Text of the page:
Biological activity of propolis-honey balm in the treatment of experimentally-evoked burn wounds

Molecules. 2013 Nov 21;18(11):14397-413. doi: 10.3390/molecules181114397.


Medicines of biogenic origin with micro-organic, regenerative and analgesic properties are becoming more and more significant in the treatment of burn wounds. These properties are found in apitherapeutics such as propolis and honey--products collected and processed by a honey bee. Their effect on the course of the healing processes is multidirectional. The aim of the study was a histopathological and biochemical analysis of the processes of scar formation in experimentally evoked burn wounds in white pigs treated with the 1% and 3% Sepropol balms containing standardized extracts of propolis and honey. The results were compared with the therapeutic effects obtained with dermazin cream (1% silver sulfadiazine). The level of collagen was determined in the wounds treated with 1% and 3% Sepropol and compared with the collagen level in healthy skin and wounds treated with dermazin. Granulation and regenerated epithelium formation times were compared, with the 3% Sepropol being by far the most effective. The 3% Sepropol also increased the collagen level to 116% with the control sub-groups scoring between 80% and 98%. The results show the healing process of burn wounds in pigs treated with the Sepropol balm starts earlier and has a faster course than the standard dermazin therapy.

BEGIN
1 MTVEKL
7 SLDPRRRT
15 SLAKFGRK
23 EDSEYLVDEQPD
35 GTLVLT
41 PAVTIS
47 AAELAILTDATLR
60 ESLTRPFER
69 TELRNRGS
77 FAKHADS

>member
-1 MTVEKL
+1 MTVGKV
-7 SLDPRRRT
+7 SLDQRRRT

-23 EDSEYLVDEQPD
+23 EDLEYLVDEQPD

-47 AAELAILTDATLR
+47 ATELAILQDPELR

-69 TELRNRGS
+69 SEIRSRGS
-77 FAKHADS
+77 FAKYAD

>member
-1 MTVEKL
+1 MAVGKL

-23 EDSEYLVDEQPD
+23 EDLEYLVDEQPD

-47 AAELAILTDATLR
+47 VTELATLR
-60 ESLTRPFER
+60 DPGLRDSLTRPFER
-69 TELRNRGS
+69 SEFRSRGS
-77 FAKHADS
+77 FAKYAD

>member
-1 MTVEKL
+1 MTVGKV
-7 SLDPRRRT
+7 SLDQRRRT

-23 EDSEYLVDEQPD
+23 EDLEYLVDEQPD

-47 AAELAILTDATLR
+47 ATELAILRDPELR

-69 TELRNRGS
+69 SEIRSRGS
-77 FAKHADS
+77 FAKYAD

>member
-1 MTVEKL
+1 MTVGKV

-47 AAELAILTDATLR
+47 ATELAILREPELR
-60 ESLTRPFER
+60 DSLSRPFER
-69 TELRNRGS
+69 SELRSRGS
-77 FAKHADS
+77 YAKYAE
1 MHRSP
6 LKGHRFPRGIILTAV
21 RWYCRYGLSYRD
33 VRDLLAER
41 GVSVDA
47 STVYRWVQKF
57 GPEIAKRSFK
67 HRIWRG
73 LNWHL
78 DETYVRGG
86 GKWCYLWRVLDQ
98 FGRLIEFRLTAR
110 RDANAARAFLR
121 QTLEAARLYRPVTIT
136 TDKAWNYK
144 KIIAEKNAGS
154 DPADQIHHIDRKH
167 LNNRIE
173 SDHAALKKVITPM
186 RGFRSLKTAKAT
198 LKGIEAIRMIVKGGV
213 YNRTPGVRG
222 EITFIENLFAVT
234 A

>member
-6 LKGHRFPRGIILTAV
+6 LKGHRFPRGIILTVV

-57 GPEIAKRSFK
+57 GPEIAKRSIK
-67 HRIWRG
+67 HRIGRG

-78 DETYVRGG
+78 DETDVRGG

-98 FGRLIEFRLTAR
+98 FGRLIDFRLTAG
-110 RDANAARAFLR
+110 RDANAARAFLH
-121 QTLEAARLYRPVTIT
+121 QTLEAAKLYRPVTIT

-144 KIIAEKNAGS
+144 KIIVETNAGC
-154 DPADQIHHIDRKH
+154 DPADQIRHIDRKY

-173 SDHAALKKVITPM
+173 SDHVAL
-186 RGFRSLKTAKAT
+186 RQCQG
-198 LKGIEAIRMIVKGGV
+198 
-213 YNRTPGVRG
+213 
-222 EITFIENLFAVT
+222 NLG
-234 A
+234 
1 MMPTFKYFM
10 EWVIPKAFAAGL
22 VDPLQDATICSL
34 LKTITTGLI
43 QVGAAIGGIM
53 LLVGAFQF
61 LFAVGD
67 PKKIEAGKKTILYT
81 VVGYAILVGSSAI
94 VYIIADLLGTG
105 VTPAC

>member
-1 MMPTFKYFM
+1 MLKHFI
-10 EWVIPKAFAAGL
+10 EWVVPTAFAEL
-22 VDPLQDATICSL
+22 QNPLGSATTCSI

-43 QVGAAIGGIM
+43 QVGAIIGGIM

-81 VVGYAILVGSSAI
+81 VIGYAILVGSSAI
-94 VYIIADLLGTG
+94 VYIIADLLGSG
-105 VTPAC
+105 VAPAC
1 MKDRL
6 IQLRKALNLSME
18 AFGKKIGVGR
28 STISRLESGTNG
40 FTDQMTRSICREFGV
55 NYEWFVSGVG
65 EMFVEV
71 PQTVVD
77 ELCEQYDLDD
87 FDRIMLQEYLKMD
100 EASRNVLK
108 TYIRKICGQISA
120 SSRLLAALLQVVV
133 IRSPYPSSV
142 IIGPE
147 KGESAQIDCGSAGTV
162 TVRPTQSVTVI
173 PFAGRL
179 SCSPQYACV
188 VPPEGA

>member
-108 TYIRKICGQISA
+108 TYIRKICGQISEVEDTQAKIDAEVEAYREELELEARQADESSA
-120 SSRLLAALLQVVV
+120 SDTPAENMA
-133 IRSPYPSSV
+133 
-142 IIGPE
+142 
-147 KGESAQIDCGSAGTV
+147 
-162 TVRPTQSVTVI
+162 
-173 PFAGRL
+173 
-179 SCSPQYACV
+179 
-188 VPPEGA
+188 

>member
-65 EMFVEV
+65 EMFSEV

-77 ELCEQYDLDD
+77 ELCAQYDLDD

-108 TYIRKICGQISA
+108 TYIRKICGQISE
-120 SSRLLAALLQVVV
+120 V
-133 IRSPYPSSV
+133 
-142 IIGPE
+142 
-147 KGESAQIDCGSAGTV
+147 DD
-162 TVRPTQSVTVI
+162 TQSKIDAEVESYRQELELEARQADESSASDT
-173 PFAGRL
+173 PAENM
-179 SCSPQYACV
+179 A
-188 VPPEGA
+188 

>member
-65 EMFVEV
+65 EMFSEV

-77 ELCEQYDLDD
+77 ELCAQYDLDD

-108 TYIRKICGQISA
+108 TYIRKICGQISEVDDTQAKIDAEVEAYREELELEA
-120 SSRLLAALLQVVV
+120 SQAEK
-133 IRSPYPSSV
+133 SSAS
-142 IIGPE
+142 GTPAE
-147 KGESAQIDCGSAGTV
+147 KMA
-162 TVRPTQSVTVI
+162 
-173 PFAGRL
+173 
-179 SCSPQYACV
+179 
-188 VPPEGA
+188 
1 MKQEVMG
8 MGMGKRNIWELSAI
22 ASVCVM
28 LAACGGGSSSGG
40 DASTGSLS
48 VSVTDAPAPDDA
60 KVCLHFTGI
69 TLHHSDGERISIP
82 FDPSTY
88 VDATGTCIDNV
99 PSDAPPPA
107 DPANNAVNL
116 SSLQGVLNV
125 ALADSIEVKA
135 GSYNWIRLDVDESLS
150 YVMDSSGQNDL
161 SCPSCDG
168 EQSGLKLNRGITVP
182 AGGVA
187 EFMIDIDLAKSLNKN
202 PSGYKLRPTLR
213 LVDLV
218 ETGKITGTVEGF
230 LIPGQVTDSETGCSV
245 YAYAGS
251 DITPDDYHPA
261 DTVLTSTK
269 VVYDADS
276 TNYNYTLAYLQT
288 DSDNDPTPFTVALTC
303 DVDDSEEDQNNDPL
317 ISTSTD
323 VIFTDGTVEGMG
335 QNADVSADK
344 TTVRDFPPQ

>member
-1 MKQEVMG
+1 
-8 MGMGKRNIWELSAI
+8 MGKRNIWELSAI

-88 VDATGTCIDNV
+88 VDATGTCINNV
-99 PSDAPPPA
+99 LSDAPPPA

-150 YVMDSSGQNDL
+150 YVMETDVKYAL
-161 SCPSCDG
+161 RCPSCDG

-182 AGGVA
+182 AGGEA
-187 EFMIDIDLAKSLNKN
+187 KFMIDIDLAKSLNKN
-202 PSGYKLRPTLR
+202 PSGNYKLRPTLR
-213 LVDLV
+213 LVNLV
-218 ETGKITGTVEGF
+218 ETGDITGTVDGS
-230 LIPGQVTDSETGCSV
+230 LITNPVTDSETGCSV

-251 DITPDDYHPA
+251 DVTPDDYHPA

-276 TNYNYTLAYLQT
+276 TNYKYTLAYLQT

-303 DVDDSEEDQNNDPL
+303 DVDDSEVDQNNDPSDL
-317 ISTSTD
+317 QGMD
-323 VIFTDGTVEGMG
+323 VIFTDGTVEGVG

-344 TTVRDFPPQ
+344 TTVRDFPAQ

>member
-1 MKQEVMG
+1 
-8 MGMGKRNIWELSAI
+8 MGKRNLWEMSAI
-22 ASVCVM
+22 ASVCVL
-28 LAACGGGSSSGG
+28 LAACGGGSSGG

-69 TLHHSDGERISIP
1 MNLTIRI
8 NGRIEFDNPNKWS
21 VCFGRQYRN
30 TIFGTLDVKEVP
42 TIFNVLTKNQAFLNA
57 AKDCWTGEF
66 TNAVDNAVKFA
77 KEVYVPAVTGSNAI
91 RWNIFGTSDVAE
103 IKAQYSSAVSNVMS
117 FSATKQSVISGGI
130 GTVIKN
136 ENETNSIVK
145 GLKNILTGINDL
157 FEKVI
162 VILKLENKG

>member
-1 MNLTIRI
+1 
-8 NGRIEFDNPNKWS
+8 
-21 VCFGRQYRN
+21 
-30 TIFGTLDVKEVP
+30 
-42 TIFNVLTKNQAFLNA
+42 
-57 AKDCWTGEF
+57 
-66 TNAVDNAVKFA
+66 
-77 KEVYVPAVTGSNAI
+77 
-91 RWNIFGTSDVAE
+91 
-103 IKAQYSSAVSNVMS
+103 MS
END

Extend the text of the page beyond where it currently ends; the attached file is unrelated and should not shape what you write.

Publication types

  • Research Support, Non-U.S. Gov't

MeSH terms

  • Animals
  • Burns / drug therapy*
  • Collagen / metabolism
  • Honey
  • Hydroxyproline
  • Propolis / chemistry*
  • Swine


  • Collagen
  • Propolis
  • Hydroxyproline